Embedding someone else’s product into yours allows you to add functionality to your user experience while saving you a significant amount of time and money. It allows product teams to avoid developing modules and interfaces from scratch, as you rush to get your mobile or web app to market.
However, third-party tools need to be chosen carefully. Third-party tools like embedded analytics bring more versatility and relevance to your mobile and web apps, but function can’t come at the cost of excellent UI/UX design.
It’s taken some time, but today there’s a general agreement that product design, in the form of UI and UX, is just as important as the product function. If the front end is clunky, rigid, and has awkward workflows that don’t feel smooth, customers will reject it even if the functionality is valuable.
Creating apps that make use of third-party tools with excellent UI/UX is a double-ended responsibility. The team building the third-party integrations needs to take best practices into account to make sure that they build tools with enough flexibility for the product designers to adapt them to their context. At the same time, the digital product designer and UI/UX team that’s working on the app needs to integrate the embed in a way that smoothly adds to the user experience.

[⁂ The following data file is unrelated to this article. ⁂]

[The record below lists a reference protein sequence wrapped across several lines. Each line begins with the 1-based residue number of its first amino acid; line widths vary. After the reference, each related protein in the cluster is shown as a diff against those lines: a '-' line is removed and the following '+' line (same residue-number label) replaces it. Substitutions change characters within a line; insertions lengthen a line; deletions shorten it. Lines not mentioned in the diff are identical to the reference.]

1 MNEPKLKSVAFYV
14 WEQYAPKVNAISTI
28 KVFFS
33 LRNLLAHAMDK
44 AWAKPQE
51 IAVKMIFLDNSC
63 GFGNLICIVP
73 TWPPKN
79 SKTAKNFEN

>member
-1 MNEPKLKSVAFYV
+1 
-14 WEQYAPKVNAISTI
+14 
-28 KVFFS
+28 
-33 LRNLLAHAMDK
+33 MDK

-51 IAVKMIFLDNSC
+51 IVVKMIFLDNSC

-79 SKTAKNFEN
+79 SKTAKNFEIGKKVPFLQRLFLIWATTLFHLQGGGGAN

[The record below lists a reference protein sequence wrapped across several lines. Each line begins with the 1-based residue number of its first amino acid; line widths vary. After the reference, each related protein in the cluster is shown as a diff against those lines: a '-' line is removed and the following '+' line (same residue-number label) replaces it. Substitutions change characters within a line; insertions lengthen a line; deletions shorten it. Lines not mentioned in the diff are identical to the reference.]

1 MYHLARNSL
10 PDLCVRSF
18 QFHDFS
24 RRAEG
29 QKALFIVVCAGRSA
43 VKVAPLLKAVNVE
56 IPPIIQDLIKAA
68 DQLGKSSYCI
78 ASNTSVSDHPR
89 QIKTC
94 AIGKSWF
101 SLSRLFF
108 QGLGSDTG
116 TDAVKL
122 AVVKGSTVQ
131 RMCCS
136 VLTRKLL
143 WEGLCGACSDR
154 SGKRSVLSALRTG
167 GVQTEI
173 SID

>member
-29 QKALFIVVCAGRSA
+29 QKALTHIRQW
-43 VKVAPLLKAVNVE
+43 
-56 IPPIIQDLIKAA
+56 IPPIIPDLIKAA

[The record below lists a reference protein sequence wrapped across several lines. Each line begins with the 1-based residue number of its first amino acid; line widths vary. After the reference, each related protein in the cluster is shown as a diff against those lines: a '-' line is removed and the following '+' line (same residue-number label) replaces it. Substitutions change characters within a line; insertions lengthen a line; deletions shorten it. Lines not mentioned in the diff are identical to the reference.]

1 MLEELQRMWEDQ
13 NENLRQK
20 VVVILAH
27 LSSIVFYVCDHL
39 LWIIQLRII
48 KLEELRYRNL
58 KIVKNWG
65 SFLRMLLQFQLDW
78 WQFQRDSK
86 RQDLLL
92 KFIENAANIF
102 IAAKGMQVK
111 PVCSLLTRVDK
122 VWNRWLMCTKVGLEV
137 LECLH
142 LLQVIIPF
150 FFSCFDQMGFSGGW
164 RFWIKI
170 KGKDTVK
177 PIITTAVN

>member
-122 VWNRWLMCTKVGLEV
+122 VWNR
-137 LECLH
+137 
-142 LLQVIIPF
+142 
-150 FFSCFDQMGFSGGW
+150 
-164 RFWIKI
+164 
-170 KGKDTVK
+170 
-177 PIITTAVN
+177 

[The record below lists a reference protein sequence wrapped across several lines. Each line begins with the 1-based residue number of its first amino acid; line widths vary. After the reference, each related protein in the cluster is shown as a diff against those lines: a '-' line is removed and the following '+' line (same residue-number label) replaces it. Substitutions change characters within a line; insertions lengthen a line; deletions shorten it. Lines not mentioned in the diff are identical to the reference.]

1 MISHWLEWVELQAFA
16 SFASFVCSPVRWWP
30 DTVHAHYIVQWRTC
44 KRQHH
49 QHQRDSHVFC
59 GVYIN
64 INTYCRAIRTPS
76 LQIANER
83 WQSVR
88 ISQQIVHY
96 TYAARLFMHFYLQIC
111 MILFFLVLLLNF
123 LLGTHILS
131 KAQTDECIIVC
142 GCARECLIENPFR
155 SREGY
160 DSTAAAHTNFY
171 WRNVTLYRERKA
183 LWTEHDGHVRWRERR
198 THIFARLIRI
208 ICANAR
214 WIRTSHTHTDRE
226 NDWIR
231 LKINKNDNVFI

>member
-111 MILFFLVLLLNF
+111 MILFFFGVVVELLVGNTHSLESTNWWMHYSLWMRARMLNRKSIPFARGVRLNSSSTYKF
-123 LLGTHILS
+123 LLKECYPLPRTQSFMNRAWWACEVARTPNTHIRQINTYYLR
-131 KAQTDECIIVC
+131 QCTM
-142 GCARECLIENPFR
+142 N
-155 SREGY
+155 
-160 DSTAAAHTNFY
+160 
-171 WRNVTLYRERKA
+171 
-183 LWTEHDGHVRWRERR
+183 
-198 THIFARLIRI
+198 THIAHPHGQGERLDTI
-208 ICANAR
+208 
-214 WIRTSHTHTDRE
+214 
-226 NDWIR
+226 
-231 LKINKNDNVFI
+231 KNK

Here are some design tips for embedded products that will help you improve your UX/UI for the greater good of users and support your app’s chances of success.
Customize Your Branding
Just because you’re using a third-party tool, it doesn’t mean that everyone has to know it. White-labeled embedded products enable you to align every aspect of your app with your branding, including your color schemes, logos and navigational flow.
When users arrive at your app, they expect it to be a clear continuation of your website, brick and mortar store and other branded touchpoints. If they don’t see enough visual evidence of your brand presence, they could grow anxious about phishing attacks and nervous that they’re in some kind of spoofed or hacked version of your app.
Image via Pexels
Customizing embedded tools goes beyond design to include workflows too. It’s advisable to look for third-party tools that follow a similar flow and policy to your home website and other apps.
Consistency is one of the strongest rules for front end design and UX excellence, which is why it’s often worth the trouble to create a style guide for your brand.
Style guides help you keep to the same naming conventions for every user action, stick to the same programming style, and use the same protocols for labeling. Your third-party embedded tools need to abide by the same requirements as the rest of your app. Without consistency, you end up with confusion, and that’s like a death knell for UI/UX designers.
Image via Spotify
If your app’s buttons are usually teal rectangles with rounded edges, except for your third-party implementation of deep link sharing, for example, which has gray square buttons, then you’re introducing friction to the user experience. If you flip-flop between asking users to sign up and register, or have a tab which is sometimes labeled “Save” and sometimes labeled “Archive,” you’ll end up with users who quit your app in confusion because they aren’t sure what to do next.